Filmmaker Shirley Clarke ("The Connection") directs this powerful, stark semi-documentary look at the horrors of Harlem ghetto slum life filled with drugs, violence, human misery, and a ... See full summary »
Diagnosed with an autoimmune disease, journalist Shannon Harvey went in search of the missing link in healthcare. Featuring interviews with leading scientists The Connection proves we have more to say about our health than we thought.
"Tells the story of a group of Chilean children who discover a larger reality and a different world through the cinema. Each Saturday, Alicia Vega transforms the chapel of Lo Hermida into a... See full summary »
Judy O'Brien is an aspiring ballerina in a dance troupe. Also in the company is Bubbles, a brash mantrap who leaves the struggling troupe for a career in burlesque. When the company ... See full summary »
Roy Del Ruth
Little Gerta, when her mother dies. is brought to her father, Carl Von Seydling, a government official, who deserted his wife and child a few years before. Councilor Van Seydling found the ... See full summary »
Georg af Klercker
Ornette: Made In America captures Ornette's evolution over three decades. Returning home to Fort Worth, Texas in 1983 as a famed performer and composer, documentary footage, dramatic scenes... See full summary »
Fort Worth Symphony Orchestra
Eight drug addicts are waiting for their connection in a New York apartment belonging to Leach. Jim Dunn, a budding filmmaker, has agreed to pay for the fix if the addicts will allow him to film the connection scene. After the men get their shots, they talk Dunn into trying heroin in order to understand the subject "first hand." He becomes ill and while sleeping, Leach takes an overdose that puts him into a coma. Dunn recovers, with the aid of the connection, and writes off the film as a failure.Written by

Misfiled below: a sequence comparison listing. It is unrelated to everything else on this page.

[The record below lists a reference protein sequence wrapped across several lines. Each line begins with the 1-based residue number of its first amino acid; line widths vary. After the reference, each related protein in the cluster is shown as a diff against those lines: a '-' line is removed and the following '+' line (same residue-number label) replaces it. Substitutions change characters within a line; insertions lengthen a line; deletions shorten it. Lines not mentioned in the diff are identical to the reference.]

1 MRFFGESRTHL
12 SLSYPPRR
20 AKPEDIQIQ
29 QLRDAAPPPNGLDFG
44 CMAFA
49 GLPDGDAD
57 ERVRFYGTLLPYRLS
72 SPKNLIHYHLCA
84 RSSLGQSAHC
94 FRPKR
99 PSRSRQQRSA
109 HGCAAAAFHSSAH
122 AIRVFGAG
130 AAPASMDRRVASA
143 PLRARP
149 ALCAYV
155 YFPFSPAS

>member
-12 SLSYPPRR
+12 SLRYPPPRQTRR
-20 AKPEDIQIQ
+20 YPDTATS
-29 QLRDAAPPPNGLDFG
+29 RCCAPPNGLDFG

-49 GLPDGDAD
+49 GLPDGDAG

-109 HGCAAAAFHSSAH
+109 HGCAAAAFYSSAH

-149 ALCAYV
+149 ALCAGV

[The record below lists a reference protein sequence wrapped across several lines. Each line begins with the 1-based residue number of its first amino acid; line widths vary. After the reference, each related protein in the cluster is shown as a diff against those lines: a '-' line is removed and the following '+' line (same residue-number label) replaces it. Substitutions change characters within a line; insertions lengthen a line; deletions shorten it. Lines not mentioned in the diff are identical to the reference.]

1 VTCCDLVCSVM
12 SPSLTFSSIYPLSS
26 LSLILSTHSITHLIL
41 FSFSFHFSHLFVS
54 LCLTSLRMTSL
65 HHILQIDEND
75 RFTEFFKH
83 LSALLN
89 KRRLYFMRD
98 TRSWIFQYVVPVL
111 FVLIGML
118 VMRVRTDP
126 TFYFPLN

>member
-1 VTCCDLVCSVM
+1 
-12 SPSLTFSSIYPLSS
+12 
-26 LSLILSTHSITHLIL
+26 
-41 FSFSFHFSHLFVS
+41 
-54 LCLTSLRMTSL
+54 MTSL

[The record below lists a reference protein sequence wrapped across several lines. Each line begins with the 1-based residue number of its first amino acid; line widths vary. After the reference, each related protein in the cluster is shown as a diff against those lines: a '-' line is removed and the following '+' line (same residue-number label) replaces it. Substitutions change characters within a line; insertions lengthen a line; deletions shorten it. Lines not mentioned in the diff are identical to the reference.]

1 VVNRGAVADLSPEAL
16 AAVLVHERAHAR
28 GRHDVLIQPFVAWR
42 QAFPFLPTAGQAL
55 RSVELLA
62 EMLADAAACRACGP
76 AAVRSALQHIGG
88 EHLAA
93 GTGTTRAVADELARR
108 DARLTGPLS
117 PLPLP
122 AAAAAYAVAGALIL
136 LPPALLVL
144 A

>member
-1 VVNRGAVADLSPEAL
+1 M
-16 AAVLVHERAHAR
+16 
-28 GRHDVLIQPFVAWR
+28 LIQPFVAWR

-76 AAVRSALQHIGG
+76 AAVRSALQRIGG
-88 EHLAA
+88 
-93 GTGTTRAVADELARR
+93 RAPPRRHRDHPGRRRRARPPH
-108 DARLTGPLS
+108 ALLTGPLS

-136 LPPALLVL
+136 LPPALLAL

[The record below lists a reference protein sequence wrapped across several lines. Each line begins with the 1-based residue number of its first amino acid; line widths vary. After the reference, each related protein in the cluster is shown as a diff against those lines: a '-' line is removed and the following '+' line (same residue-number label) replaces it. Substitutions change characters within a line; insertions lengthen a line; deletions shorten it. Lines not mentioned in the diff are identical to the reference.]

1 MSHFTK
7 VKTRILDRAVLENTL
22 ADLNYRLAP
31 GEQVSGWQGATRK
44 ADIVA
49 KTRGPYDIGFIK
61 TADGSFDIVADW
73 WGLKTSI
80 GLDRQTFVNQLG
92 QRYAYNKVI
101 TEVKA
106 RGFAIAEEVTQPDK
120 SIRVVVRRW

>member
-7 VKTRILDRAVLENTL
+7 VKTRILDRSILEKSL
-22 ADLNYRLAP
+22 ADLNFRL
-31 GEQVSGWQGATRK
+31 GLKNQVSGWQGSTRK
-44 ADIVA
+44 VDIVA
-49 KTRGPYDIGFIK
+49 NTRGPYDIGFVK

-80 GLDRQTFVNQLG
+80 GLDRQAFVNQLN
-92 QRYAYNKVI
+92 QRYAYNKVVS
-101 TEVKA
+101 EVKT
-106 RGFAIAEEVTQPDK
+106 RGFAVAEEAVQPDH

The film is credited with helping to launch the Cannes Film Festival's parallel section known as International Critics' Week. In 1961 the French Syndicate of Cinema Critics successfully lobbied to have the film shown at Cannes. The festival, recognizing the importance of the film, gave the critics a week to showcase films beginning the following year in 1962. See more »
Man, I believe anything that's illegal is illegal because it makes more money for more people that way.
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I don't know why anyone would call this realistic. It looks and feels like a play...the "acting", the overblown dialogue (almost Odets-like), etc. And unless you were a junkie in 1961, how would you know if it's realistic? And Sister Salvation? How could that possibly be real?! Noone is that clueless.
It's obviously dated for many reasons....the "lingo", the lack of serious profanity, the odd discussion of homosexuality.
Still, the film hooks you in...and I'm not exactly sure why. I guess it never really slows down. The camera tricks are cool, the band is great, some good dialogue. And the acting and characters are interesting, if not realistic.
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